Turing's World is a self-contained introduction to Turing machines, one of the fundamental notions of logic and computer science. The text and accompanying diskette allow the user to design, debug, and run sophisticated Turing machines in a graphical environment on the Macintosh. Turning's World introduces users to the key concpets in computability theory through a sequence of over 100 exercises and projects. Within minutes, users learn to build simple Turing machines using a convenient package of graphical functions. Exercises then progress (...) through a significant portion of elementary computability theory, covering such topics as the Halting problem, the Busy Beaver function, recursive functions, and undecidability. Version 3.0 is an extensive revision and enhancement of earlier releases of the program, allowing the construction of one-way and two-way finite state machines (finite automata), as well as nondeterministic Turing and finite-state machines. Special exercises allow users to explore these alternative machines. (shrink)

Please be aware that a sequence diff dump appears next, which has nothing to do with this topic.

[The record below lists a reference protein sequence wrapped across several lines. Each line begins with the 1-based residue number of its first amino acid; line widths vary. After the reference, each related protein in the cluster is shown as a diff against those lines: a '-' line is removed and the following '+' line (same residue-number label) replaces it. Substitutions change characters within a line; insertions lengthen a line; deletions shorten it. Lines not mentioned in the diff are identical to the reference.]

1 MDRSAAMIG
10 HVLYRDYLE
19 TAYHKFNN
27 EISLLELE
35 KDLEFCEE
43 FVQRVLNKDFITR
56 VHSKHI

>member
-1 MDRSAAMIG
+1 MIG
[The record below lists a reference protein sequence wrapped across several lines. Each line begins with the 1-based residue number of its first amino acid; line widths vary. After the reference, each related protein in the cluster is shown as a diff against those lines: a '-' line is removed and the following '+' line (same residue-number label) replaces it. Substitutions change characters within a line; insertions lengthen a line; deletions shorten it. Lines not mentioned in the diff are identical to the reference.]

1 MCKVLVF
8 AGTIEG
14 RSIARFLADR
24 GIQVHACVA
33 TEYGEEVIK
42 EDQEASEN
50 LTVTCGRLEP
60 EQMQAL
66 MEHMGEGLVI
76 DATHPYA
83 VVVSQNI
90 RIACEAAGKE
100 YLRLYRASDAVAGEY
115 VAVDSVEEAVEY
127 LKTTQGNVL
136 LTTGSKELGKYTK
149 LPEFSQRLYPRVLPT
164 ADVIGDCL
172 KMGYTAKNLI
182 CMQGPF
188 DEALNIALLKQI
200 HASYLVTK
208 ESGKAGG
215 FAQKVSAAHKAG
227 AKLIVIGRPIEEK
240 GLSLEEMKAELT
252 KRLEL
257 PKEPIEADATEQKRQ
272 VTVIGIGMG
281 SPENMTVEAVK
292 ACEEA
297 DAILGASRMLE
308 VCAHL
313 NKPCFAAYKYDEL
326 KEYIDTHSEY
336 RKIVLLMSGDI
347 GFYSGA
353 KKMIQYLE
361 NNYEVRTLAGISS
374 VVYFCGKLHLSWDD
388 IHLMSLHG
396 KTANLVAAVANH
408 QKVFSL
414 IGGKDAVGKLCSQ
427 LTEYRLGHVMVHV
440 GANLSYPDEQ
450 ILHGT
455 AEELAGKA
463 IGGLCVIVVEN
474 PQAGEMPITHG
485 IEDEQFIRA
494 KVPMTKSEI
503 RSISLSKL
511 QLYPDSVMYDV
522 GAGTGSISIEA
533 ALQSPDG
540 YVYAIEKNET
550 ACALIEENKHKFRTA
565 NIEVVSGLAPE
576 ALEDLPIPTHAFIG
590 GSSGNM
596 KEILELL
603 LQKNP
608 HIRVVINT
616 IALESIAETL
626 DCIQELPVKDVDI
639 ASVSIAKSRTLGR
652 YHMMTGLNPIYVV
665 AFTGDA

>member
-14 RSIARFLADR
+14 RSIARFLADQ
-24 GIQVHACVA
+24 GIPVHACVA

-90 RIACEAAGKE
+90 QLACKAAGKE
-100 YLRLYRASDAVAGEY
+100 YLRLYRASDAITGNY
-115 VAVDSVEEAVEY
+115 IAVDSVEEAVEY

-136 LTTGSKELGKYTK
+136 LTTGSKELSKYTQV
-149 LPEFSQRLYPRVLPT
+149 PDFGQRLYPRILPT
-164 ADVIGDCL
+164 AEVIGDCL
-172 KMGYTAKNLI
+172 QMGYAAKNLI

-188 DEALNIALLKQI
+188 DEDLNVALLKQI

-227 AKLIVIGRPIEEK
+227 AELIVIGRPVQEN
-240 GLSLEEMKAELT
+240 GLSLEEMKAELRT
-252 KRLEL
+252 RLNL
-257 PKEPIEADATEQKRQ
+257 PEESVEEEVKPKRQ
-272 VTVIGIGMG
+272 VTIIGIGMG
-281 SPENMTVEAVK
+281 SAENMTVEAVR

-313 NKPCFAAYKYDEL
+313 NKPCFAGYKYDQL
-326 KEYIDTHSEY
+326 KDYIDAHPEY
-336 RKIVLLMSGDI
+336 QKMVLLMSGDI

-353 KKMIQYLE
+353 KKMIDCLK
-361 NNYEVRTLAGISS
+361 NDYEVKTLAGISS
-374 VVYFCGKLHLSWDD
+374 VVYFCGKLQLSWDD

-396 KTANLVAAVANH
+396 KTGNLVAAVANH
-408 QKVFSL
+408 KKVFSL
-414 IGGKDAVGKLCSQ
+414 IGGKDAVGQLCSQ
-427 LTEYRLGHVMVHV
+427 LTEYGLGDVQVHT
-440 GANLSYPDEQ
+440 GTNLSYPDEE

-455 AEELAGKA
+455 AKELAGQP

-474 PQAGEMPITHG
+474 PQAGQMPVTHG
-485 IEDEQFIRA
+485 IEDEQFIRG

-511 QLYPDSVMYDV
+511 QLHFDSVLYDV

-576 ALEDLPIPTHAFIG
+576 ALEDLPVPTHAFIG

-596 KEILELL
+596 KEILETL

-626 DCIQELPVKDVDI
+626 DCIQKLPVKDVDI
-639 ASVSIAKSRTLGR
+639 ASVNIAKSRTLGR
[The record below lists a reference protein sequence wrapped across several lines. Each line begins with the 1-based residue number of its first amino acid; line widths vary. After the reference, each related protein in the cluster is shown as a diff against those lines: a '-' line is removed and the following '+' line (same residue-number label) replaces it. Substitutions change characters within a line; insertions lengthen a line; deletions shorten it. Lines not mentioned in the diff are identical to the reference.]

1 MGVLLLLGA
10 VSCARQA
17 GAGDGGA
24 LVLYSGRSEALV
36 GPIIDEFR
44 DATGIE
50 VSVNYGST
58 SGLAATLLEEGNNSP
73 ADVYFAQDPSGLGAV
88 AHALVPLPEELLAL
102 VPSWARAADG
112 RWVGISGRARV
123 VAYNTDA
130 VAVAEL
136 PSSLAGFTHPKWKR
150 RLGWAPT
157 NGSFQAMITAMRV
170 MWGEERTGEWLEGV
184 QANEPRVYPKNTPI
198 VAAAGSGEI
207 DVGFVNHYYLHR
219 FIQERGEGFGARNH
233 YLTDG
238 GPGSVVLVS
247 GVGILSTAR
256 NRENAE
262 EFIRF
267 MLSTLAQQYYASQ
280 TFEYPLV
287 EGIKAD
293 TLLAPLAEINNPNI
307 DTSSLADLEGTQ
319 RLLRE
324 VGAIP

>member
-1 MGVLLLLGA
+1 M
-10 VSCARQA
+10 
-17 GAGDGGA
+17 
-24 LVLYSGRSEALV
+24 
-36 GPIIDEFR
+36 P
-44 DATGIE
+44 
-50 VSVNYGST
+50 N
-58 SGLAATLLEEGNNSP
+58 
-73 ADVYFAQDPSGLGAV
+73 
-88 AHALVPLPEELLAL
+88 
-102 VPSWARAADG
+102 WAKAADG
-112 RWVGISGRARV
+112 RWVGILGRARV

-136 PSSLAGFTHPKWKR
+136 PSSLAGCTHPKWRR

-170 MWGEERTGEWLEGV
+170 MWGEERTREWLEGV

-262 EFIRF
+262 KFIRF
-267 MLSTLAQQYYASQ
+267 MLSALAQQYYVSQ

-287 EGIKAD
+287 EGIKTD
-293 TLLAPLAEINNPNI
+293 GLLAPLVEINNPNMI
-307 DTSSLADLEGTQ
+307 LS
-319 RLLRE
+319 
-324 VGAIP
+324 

This textbook/software package covers first-order language in a method appropriate for first and second courses in logic. The unique on-line grading services instantly grades solutions to hundred of computer exercises. It is specially devised to be used by philosophy instructors in a way that is useful to undergraduates of philosophy, computer science, mathematics, and linguistics. The book is a completely rewritten and much improved version of The Language of First-order Logic. Introductory material is presented in a more systematic and accessible (...) fashion. Advanced chapters include proofs of soundness and completeness for propositional and predicate logic, as well as an accessible sketch of Godel's first incompleteness theorem. The book is appropriate for a wide range of courses, from first logic courses for undergraduates to a first graduate logic course. The package includes four pieces of software: Tarski's World 5.0, a new version of the popular program that teaches the basic first-order language and its semantics; Fitch, a natural deduction proof environment for giving and checking first-order proofs; Boole, a program that facilitates the construction and checking of truth tables and related notions ; Submit, a program that allows students to submit exercises done with the above programs to the Grade Grinder, the automatic grading service. Grade reports are returned to the student and, if requested, to the student's instructor, eliminating the need for tedious checking of homework. All programs are available for Windows, Macintosh and Linux systems. Instructors do not need to use the programs themselves in order to be able to take advantage of their pedagogical value. More about the software can be found at lpl.stanford.edu. The price of a new text/software package includes one Registration ID, which must be used each time work is submitted to the grading service. Once activated, the Registration ID is not transferable. (shrink)